“The nondestructive nature of our particle counter also offers the possibility to monitor particle population evolutions over time on a single sample. Avoiding sample loss results in huge savings, as the cost of a single test run of a 25-mL sample typically ranges between $300 to more than $1,000.”
For Shwetha Iyer, a principal scientist at the Novartis Institutes for BioMedical Research, stability measures represent one of the most innovative aspects of formulation development, with next-generation antibody medicines being a major driver.
“Most of these molecules either require a highly concentrated drug product or come with a technically challenging framework, which could potentially lead to unfavorable biophysical attributes,” she explains. “If a product has these attributes, developing a stable liquid formulation can be quite challenging. Formulation scientists are constantly trying to understand the correlation of biophysical properties of a molecule and its impact on a liquid formulation.”
The current gold-standard approach to gaining this understanding is forced degradation. As the name suggests, forced degradation is designed to help formulators understand the degradation of a drug substance or drug product
under severe conditions.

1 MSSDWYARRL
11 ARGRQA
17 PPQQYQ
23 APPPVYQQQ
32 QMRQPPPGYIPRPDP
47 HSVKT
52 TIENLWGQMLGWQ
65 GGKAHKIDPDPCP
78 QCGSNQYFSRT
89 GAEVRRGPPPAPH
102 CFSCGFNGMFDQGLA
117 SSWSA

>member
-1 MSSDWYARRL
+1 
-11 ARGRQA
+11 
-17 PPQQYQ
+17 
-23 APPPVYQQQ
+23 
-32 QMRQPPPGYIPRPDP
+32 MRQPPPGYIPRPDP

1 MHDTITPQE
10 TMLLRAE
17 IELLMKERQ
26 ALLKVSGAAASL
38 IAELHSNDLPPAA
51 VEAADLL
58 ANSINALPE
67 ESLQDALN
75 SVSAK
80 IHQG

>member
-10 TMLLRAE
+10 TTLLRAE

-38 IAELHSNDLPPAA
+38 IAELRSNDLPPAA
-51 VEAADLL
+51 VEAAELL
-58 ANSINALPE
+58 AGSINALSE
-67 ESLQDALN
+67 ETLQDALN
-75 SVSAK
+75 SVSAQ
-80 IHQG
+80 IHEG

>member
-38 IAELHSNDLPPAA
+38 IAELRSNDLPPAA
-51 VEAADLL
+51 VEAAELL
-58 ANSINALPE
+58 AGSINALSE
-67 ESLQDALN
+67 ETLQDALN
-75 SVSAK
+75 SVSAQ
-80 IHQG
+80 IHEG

The idea is to better understand the degradation pathways of a molecule and to define a strategy that can mitigate or control them. In effect, a forced degradation study is an early assessment of molecule that guides the formulation scientist to evaluate the pathways through which the molecule can potentially degrade and cause instabilities.
When to carry out these studies is a topic of debate according to Iyer, who says, “Forced degradation studies are normally performed late in development. Sometimes, the degradation pathways identified are so severe that the only way to mitigate them is to develop a formulation that might not be commercially viable. Hence, we at Novartis are trying to understand a molecule’s degradation pathways much earlier than usual, particularly in my group, so that we only send the most developable candidate to our clinical teams.”